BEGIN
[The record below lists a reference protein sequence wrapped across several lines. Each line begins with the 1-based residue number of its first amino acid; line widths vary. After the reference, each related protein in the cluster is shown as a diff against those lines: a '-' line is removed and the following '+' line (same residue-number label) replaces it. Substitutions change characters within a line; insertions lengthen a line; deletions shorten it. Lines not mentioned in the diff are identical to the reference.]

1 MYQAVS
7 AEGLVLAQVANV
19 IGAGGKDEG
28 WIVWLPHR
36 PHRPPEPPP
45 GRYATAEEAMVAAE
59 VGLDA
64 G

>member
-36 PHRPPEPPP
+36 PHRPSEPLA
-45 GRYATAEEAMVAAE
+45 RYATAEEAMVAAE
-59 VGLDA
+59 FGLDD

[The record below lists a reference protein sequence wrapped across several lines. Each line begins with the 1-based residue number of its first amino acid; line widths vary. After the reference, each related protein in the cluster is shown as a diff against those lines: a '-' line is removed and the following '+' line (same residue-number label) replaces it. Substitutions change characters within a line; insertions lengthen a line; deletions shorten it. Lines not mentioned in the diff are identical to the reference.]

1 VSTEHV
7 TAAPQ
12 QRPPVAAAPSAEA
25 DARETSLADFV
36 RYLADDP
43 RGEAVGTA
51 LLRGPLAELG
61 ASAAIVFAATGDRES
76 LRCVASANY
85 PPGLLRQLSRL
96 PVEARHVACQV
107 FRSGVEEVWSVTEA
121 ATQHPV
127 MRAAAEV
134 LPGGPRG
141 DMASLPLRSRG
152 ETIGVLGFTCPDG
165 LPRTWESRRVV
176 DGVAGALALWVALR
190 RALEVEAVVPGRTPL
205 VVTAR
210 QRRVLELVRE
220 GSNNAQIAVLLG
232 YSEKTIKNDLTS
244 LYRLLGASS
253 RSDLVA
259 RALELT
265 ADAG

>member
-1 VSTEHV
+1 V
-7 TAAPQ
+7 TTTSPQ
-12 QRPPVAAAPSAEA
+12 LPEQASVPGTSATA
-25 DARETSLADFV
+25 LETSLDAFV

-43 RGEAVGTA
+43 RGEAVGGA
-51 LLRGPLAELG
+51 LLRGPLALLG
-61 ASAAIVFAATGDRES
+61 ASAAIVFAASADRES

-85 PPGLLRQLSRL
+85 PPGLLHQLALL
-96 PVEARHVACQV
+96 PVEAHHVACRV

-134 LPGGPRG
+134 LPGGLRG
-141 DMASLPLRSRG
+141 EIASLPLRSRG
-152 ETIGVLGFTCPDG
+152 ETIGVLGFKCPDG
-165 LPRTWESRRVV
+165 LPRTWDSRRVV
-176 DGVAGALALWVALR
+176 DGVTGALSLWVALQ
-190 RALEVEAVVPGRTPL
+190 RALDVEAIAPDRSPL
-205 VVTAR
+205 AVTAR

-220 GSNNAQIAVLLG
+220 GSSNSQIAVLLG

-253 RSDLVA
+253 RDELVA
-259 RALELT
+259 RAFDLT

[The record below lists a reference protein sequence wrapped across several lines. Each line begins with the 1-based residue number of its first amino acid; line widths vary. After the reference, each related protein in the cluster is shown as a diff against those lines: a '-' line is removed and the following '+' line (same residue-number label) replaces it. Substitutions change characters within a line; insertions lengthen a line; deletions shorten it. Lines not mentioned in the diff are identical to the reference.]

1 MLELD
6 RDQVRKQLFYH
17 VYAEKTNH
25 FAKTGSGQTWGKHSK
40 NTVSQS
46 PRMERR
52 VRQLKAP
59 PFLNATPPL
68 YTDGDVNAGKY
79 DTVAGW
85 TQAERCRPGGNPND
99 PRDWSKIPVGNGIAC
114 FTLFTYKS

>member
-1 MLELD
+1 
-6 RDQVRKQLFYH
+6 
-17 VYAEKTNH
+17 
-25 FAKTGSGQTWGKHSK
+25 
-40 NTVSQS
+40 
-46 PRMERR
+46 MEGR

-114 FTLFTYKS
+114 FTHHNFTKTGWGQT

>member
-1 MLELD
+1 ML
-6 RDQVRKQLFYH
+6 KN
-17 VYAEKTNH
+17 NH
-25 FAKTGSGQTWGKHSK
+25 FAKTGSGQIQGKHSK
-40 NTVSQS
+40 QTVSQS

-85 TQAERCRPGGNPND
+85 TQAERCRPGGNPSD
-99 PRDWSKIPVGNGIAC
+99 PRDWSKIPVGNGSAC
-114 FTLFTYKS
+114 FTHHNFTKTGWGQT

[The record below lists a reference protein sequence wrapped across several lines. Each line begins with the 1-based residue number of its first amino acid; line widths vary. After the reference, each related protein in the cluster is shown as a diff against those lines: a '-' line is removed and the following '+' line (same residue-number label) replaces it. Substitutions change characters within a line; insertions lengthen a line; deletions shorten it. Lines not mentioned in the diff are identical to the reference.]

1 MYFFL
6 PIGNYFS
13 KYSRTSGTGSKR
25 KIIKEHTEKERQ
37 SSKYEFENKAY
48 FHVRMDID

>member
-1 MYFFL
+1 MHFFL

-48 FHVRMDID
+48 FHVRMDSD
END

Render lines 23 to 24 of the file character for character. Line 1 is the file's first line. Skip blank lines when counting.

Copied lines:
43 RGEAVGTA
51 LLRGPLAELG